Of course, the amount of money he now has will more than last his lifetime, even at very low return rates. If he has no desire to pass anything on to his heirs or to a charity, then let it be.

WiseNLucky

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Author: Mark0Young Big gold star, 5000 posts Old School Fool Add to my Favorite Fools Ignore this person (you won't see their posts anymore) Number: 31210 of 74759
Subject: Re: 82 year old Date: 8/7/2001 10:54 PM
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should an 82 year old with an expected lifespan of 10 years or less and enough savings ($570,000)to general almost enough income in fixed income investments (4.5% return) with a small withdawal of principal every year (he needs 32,000 per year to cover expenses after soc. sec)put anything at all in stocks or just stick to fixed income? A financial planner in suggesting 40% stocks. It seems unwise to me (the daugher in law) to subject him to stock markek risk if it is unlikely he could outlive his money. What do you think?

I think the correct answer is: "It depends."

$540,000/$32,000 per year = 17.8 years, but that isn't accounting for inflation nor interest one could earn in even a money market fund or money market fund. Could your father-in-law live to be 101? (A few years ago Willard Scott was announcing birthdays and one mentioned was a 110-year-old in our community college district. Being in IT at the community college and, at that time, being concerned about the so-called "Millinium Bug"--and, yes, we had a few hits even after all our preparation, but our preparation did manage to keep us from getting adverse publicity in the local paper--that 110-year-old came to mind and the next day I checked with one of the programmers to make sure the routine we were using for age would return something reasonable.) Yes, a number of people do outlive their life expectancies, and a number of people don't live that long, so the "life expectancy" shouldn't be used as the absolute end of one's life and one should be prepared to handle the contingency of living longer than planned on.

Even $342,000/$32,000 per year = 10.7 years, so if 40% of that $570,000 is in stocks and they go all the way down to zero (unlikely if the investments are diversified), that is still 10.7 years, enough to handle the "expected lifespan of 10 years or less" but maybe not enough for the contingency of living longer than planned after a 1929-1934-style market crash.

Anyway, some of the "it depends" issues are:

1. Is there a reasonable chance that your father-in-law would outlive that money if it were sitting in a MMA, MMF, or bonds? (The answer could very well be No, and that is apparently how you see the situation.) If there is a reasonable chance that he might outlive his money if conservatively invested, either a guaranteed lifetime cash stream (an immediate annuity, but be sure to shop around for rates before deciding on a fixed annuity) or taking on some stock exposure may be good. You may want to try some Asset Allocation calculators at http://www.smartmoney.com (look for the "One Asset Allocator" calculator, last time I saw it on a pull-down menu) and at http://www.vanguard.com (their retirement planner--but plan on at least 20 minutes for that, but it seems to be fairly thorough) to see if the numbers it cranks out seem reasonable if you put in numbers you see for your father-in-law. I think 40% equities may be a little high if the intent is just to reduce the risk of out-living one's savings. but running the numbers through an asset allocation calculator or a retirement planner will give you an area of discussion with your father-in-law and/or his financial planner.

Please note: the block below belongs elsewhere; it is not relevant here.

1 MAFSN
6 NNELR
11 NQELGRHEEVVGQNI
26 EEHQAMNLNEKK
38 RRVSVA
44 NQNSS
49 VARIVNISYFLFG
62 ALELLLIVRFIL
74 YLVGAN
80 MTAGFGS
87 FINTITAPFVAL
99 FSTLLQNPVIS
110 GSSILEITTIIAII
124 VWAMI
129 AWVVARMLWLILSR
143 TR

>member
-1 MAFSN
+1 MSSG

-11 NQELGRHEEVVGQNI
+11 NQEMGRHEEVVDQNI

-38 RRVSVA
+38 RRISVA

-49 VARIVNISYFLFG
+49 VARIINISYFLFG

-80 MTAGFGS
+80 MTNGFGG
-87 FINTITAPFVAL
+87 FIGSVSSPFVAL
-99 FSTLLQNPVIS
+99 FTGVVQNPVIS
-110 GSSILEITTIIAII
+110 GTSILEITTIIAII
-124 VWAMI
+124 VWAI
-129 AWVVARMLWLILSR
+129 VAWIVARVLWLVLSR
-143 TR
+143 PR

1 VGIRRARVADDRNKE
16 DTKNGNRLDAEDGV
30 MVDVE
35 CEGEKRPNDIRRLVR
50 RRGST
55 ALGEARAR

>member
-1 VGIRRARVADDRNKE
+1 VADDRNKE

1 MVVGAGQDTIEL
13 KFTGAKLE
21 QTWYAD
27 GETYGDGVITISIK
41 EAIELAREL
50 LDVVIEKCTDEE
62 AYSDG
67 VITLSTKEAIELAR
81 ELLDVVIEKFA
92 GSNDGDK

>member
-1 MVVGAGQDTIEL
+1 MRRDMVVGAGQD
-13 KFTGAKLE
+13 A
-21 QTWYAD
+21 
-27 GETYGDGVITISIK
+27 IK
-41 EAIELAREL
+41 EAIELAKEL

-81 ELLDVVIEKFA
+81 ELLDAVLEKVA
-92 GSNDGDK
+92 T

2. Does your father-in-law want to maximize the amount of money going to heirs, charities, or others specified by his will or Transfer-On-Death provisions? If so, he may decide to take on more risk to potentially maximize benefits to the beneficiaries.

3. Does your father-in-law want to increase the amount he can safely access so he can do things he wouldn't otherwise be able to do (e.g., travel costs more than just staying at home) or add excitement by having some stock market exposure? (One way to get one's heart really beating is to watch some of one's hard earn money ... vaporize in an old-fashioned market correction. Oops!)

4. Or could he be making provisions for when medical expenses typically go way up, usually during the last year of life, when he may need far more than $32K for that last year?

You might want to find out first if your father-in-law is open to discussion on the topic with you (that may end your discussions on that topic right there--parents often view their children as children for the rest of their lives), and then find out what specific objective he is planning on accomplishing by having some stock-based investments. It is possible that you may end up learning something by listening to him or by having a consultation between him, his financial planner and yourself. Or you may have a different perspective that he may benefit from. In any case, I wouldn't immediately conclude that the financial planner is all wrong without finding out more on your father-in-law's intentions.

Yes, I know there is a lot of bias against especially commission-paid financial advisors here on FOOL.COM, but that doesn't automatically mean that they aren't suitable for many people.